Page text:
Wednesday, 8 June 2011

Pheohyphomycosis is a new human pathogen - Nizam's Institute of Medical Sciences finds fungal infection as root cause of death in 10 per cent of patients

Syed Akbar
Hyderabad, June 5: The seemingly harmless fungi can be as dangerous as the superbug bacteria or killer viruses, as new fungal species of human pathogen have emerged making diagnosis quite difficult.
Doctors at the city-based Nizam's Institute of Medical Sciences have found a new silent killer in fungi, the organisms that are difficult to be detected when infected people are live. They have found that pheohyphomycosis has emerged as a new human pathogen in recent times.
Digging into post-mortem reports of over 20 years, the NIMS team has found that fungal infections were responsible for one out of every 10 deaths without a definitive clinical diagnosis.
The fungal infections are capable of damaging the brain, heart, blood vessels, kidneys, spleen, liver, lungs and digestive tract. Invasive and disseminated fungal infections leading to involvement of multiple
organs and central nervous system caused the deaths.
These infections can be diagnosed only in a post mortem examination as existing diagnostic modalities are not sensitive to detect them while the patients are alive. Thus, in a majority of such cases neither the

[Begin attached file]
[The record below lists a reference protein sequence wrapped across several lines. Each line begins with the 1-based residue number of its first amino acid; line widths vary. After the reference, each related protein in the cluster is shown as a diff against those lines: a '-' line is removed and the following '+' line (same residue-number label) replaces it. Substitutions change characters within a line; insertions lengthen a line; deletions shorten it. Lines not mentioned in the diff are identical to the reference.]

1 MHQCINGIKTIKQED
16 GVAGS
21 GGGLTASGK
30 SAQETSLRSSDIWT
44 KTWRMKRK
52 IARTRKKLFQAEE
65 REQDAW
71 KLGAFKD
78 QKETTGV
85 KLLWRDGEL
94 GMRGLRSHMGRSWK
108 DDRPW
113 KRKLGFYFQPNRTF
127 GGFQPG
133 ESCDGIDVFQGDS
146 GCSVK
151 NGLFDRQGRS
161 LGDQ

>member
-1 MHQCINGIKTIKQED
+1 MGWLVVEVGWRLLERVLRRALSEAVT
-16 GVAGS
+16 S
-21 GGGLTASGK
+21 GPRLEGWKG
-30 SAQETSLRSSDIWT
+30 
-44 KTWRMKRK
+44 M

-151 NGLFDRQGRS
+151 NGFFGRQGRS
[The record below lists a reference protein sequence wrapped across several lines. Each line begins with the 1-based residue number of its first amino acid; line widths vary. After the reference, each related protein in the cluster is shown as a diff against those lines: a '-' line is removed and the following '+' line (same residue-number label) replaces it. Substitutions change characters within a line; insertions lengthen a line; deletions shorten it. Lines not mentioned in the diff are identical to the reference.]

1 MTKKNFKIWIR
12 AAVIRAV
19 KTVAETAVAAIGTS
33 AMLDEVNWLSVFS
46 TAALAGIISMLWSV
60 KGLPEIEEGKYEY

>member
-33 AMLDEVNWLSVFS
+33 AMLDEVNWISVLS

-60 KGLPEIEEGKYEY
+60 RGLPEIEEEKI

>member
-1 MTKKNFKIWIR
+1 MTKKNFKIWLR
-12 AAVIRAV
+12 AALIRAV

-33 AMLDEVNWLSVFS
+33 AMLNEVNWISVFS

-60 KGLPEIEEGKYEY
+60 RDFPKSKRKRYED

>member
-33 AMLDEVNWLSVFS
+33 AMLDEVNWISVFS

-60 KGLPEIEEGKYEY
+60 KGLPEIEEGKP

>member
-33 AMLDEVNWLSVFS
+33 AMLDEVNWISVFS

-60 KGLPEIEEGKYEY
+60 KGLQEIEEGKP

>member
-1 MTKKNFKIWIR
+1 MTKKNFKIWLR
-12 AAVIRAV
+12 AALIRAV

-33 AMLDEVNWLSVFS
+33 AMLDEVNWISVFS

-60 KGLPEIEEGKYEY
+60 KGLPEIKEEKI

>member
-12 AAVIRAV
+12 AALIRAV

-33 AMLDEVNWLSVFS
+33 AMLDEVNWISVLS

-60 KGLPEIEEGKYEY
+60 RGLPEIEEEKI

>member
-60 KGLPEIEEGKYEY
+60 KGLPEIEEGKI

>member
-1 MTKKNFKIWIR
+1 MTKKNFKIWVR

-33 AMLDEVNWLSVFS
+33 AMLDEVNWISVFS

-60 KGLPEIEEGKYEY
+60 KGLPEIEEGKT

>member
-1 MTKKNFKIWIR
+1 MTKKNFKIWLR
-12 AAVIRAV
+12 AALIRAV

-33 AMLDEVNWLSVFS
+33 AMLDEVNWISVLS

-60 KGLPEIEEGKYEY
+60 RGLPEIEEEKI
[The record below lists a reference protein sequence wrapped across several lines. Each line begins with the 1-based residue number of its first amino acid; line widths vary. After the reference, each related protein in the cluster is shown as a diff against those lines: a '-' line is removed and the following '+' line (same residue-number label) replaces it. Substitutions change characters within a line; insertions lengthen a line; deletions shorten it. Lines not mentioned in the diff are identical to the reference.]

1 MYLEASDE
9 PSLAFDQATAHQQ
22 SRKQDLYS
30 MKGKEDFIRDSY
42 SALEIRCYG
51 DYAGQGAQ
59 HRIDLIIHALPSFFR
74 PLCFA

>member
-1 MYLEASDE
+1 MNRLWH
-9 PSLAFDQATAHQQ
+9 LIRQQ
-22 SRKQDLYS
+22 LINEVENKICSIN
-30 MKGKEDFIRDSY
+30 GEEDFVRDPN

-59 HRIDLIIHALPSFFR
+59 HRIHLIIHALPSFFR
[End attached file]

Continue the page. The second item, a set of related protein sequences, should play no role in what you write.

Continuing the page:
treating doctor nor the patient knows what actually is the health issue and which organism is responsible for the disease.
The team of pathologists including Dr C Sundaram and Dr Aruna K Prayaga studied as many as 401 autopsies done over a period of two decades and identified fungal infections in 35 (8.7 per cent) of these
cases. Leukaemia was the commonest risk factor while the commonest pathogen in the study, published in the Indian Journal of Pathology and Microbiology, emerged out to be Aspergillus sp. The commonest
single organ involved was brain.
The doctors found newer fungal pathogens like non-albicans Candida, various species of Zygomycetes and Penicillium species as being increasingly reported over the last 10 years. In a majority of the patients, fungal infection was not suspected ante-mortem (before death). 
Though there was no change in the fungi species reported during the last 20 years, infections due to P. jirovecii, Rhodotorula glutinis and Pheohyphomycosis were encountered of late, indicating the change
in trend of the infections.
The NIMS team attributes the rising trend in fungal infection to variability of climatic conditions in the country. The newer chemotherapeutic and antibiotic modalities, transplant facilities, stay in critical care units are additional factors which contribute to the overall increase in the incidence of fungal infections.

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